The National Ground Water Assn. (NGWA) announced that ...
Ecological Management Foundation project aims to bring arsenic-free water to country
An estimated 77 million people in Bangladesh, or roughly half of the country's population, have been exposed to toxic arsenic levels in their drinking water since the 1970s, when the installation of hand-pumped wells throughout the country began tapping groundwater laden with naturally occurring arsenic. In response to this crisis, the Ecological Management Foundation (EMF) launched The Bangladesh Water Project in 2008 to create an economically viable solution that will provide the people of Bangladesh with safe drinking water. A grant to the EMF from Pentair Inc. and its foundation will support The Bangladesh Project.
"Tragically, the people in Bangladesh are being poisoned by toxic arsenic levels in their drinking water," said Susan Carter, manager of the Pentair Foundation. "The good news is the Ecological Management Foundation is working diligently to change these conditions. Pentair is proud to help positively impact global water quality and we hope to help make a difference across Bangladesh."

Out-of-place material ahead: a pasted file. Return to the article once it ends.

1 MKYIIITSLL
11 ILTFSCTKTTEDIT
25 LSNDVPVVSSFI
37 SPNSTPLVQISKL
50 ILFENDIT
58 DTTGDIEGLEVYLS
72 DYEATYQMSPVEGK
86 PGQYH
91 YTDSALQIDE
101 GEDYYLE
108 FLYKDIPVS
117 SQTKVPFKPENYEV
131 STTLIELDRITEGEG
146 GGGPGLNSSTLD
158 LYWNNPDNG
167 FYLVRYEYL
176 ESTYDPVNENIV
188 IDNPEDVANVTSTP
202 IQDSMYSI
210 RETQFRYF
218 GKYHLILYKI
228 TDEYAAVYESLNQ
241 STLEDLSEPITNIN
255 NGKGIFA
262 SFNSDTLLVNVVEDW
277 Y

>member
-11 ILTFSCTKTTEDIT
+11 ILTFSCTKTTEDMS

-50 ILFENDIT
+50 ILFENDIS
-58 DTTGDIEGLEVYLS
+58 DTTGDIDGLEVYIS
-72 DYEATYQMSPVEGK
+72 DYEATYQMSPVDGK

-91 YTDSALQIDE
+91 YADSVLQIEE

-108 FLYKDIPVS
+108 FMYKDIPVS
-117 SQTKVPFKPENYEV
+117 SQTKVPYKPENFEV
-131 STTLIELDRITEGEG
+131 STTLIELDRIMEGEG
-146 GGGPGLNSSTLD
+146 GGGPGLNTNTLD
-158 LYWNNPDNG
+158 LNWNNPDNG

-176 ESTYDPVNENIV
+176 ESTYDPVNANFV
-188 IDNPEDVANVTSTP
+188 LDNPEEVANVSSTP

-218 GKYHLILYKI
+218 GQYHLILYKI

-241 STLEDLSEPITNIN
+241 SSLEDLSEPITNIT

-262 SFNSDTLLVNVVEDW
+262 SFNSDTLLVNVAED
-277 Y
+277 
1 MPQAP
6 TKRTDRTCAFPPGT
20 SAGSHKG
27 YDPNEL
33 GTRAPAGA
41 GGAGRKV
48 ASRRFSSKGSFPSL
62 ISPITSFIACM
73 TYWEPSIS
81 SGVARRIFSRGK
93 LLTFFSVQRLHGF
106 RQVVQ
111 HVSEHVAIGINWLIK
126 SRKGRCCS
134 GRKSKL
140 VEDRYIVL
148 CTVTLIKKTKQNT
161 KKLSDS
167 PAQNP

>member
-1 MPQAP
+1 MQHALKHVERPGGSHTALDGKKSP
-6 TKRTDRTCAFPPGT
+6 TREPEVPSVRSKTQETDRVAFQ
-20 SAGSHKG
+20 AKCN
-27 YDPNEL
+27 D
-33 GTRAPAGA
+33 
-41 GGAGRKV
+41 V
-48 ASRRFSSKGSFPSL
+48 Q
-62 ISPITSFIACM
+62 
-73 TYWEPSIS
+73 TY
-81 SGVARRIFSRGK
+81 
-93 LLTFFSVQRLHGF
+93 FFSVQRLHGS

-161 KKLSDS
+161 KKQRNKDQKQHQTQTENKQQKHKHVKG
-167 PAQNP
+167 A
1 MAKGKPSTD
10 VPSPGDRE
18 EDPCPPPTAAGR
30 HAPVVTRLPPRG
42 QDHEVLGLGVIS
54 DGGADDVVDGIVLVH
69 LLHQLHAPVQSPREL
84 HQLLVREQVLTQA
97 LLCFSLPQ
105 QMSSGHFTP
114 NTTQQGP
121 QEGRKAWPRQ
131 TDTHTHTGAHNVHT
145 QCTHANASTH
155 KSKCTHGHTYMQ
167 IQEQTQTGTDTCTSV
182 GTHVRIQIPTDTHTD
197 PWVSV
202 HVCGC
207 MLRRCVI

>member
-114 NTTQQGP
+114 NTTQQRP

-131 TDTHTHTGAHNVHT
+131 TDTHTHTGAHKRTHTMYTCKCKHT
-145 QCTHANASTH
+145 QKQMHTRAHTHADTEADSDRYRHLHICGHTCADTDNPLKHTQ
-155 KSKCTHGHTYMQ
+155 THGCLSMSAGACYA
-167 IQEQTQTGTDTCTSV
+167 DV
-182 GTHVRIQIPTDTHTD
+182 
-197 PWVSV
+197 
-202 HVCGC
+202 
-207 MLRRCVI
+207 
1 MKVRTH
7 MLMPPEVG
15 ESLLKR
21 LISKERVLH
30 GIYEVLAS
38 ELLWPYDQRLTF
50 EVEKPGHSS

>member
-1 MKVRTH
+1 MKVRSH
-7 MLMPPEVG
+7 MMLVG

The World Health Organization has called the Bangladeshis' exposure to arsenic the largest mass poisoning of a population in history. Furthermore, a 10-year study by University of Chicago researchers indicated that more than 20% of the deaths in Bangladesh were caused by arsenic exposure from contaminated drinking water. Arsenic is toxic to the liver, skin, kidneys and the cardiovascular system, and can cause certain kinds of cancer.
The EMF's five-year goal for The Bangladesh Project is to prove that micro drinking water businesses can be run as commercial businesses, and that Bangladesh's rural residents will be willing to pay for arsenic-free water. Within 10 years, the project aims to develop 30,000 financially independent micro water businesses–or one in each rural village–in Bangladesh.
Since the Bangladesh Project began in 2008, the EMF has completed a research and feasibility phase, which compared the viability of different arsenic removal technologies. An innovative, low-cost and environmentally friendly deionization technology from Voltea, with which Pentair maintains an equity and technology partnership, was selected as the most effective option. This deionization water filtration technology removes arsenic and salt through an electric charge, leaving behind desalinated and deionized safe drinking water. The project's next step is a demonstration project to test the technology in the field and conduct market research on product and pricing.